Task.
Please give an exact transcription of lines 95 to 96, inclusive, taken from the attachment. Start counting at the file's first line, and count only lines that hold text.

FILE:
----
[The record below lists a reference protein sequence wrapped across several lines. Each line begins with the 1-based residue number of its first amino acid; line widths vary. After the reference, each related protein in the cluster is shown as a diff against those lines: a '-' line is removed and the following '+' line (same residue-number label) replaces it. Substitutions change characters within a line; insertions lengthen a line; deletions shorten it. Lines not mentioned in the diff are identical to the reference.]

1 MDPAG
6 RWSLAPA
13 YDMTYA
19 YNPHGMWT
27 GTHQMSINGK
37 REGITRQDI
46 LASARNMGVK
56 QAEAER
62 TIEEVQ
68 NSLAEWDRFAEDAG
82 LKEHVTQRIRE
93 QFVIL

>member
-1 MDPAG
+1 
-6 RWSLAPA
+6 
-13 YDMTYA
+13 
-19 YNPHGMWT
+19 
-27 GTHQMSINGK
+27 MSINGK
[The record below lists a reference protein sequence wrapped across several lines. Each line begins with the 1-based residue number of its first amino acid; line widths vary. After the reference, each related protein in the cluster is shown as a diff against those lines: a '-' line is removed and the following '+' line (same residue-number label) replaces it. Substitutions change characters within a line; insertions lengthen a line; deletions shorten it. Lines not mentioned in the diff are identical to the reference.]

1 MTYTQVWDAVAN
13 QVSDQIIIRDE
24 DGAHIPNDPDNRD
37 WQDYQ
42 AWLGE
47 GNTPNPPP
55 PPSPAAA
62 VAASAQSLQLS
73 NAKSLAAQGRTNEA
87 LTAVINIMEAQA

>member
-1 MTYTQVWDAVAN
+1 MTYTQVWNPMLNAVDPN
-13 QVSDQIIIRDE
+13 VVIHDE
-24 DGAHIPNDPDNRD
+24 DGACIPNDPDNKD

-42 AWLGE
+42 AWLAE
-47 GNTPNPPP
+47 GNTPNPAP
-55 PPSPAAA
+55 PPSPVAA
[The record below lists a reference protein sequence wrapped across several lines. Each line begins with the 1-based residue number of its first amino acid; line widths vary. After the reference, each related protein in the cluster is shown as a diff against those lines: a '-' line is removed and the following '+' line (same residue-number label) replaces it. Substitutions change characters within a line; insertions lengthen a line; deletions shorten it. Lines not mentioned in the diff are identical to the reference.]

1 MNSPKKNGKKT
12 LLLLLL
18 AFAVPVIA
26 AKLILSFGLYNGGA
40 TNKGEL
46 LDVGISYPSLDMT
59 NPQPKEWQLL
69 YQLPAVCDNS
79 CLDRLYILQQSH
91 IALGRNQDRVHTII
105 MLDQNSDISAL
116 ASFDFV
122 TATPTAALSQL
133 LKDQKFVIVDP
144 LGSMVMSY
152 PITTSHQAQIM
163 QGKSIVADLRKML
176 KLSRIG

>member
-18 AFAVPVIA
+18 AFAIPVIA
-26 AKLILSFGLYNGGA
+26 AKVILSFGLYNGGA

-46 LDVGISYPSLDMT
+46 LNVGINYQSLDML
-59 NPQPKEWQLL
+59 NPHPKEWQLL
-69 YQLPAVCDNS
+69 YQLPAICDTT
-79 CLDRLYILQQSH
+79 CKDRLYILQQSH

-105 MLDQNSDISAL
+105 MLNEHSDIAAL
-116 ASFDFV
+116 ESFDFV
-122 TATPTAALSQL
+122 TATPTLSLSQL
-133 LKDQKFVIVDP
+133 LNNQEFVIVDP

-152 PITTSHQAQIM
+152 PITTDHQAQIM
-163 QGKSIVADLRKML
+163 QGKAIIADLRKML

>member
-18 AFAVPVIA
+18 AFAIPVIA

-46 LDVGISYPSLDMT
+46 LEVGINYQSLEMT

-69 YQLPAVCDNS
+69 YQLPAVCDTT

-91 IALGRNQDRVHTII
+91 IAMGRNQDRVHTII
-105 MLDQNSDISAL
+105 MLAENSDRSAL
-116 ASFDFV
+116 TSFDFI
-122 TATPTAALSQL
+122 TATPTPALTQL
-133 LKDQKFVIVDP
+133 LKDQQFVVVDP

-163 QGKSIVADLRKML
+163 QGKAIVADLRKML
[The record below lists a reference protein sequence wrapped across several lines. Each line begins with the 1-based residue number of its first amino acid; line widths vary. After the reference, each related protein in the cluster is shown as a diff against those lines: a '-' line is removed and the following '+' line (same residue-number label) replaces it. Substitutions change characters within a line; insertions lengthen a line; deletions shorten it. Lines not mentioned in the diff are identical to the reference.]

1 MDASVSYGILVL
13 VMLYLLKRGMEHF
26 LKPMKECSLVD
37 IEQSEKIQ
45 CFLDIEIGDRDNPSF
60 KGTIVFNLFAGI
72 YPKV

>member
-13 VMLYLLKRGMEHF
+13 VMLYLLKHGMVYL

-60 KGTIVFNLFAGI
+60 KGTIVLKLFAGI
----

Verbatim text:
+18 AFAIPVIA

-46 LDVGISYPSLDMT